Apparently not. In recent years New Zealand has seen a vast explosion of training courses and providers, with student numbers increasing from the hundreds to the thousands, though exact totals are hard to pin down.
Much training, particularly for technology-based subjects, is supplied by private training organisations, but we have also seen the state sector muscling in with a range of diploma and degree options. For example, the first group of e-commerce degree students graduated this month from Waikato Management School.
ITANZ chief Jim O’Neill thinks the country produces too many accountants and lawyers, but believes the past five years has seen a considerable turnaround, with more and more people wanting to work in IT. He cites the formation of a Wellington-based group called Unlimited Potential, comprising 500 IT professionals under 30, as evidence of their growth.
While our domestic training providers are adapting well to changing technologies, there will always be a need to bring in certain specialists from overseas, O'Neill says, and encourage Kiwis with foreign experience to come home.
O’Neill says Java, C++, Magix, Perl, VB and other web development skills are in demand, as well as systems administration and security savvy, even as mainframe-related skills like Cobol move closer to having had their day.
People should consider courses in these skills, as well as those run by big vendors such as Microsoft, Cisco, Sun and SAP, and the polytechnic and university courses, he says.
Typically, training providers are ever keen to blow their own trumpets.
SAP New Zealand marketing manager Lyndy Adams says her ERP software product is in greatest demand for portals, business intelligence, customer relationship management, e-procurement and supply chain management projects.
Once in the SAP world, if they keep their skills up to date, she says, professionals have a job for life. Adams recommends SAP courses in the mentioned subject areas. SAP provides its own training, usually through "partners" like Auckland University, which incorporates the product into its undergraduate and postgraduate courses. She says hundreds of students are trained in SAP every year, and believes that not only can we grow our own but Kiwi SAPpers often get work overseas.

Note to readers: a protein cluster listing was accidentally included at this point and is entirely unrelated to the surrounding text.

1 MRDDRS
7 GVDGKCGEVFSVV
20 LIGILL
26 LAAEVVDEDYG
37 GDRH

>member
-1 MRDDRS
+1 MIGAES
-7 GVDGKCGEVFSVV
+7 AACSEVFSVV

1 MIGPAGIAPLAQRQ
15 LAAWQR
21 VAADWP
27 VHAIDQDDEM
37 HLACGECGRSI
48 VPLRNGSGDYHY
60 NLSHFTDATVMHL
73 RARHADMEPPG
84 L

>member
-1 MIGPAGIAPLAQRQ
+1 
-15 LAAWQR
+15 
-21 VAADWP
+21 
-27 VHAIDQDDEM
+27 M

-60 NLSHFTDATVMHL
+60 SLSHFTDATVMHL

The state sector is not asleep either, with the Waikato Management School claiming “very strong demand” for its Bachelor of Electronic Commerce degree programme, which “mixes technical and management courses with hands-on-experience”.
Professor of e-commerce Robert McQueen was unavailable for comment at the time of writing, but by email writes that the key ability needed in the next few years will be narrowing the gap between technical literacy and management skills.
“In the short term, that requires a two-pronged approach: to bring on managers who have greater knowledge and confidence in the technology issues, and to ensure that technology specialists are making decisions informed by a better knowledge of business strategy."
McQueen says this gap will close as recent business and management graduates with technical literacy are fast-tracked into management positions; and recent technology specialists graduates are coming into organisations with much higher awareness of business strategy issues.
However, recruiter Megan Fletcher of Protocol Personnel warns that private training companies are setting expectations among their students that work will be guaranteed, when it cannot.
Protocol, which specialises in IT support in the desktop and LAN/WAN area, is seeking people with A+ and Net+ certification, MCSEs or MCPs plus various qualifications from the universities and polytechnics. But it finds little demand for web development and e-commerce skills from its customers, Fletcher says.
However, McQueen’s comments find favour at Recruitment Solutions. Senior IT specialist Hugh Lloyd says the IT market presently has too many people just having the right technical skills. Employers also want those with good business analysis and consulting skills as well -- “people with a technical background who have experience in taking technology to business effectively".
It is this multitasking ability to liaise with clients over more areas -- say, working with sales and client managers, Lloyd says -- that will be a trend of the future.
A degree will help you find work, but experience counts more. Immigrants with certain specialist or unique skills will always be needed, he says, but by learning such multitasking skills, we can do more to ‘grow our own’, says Lloyd.
“People have to know what they want and have a structure in place to get it. They need to read up on the business sector they are in, discover why their employer is growing or contracting and understand a whole lot more."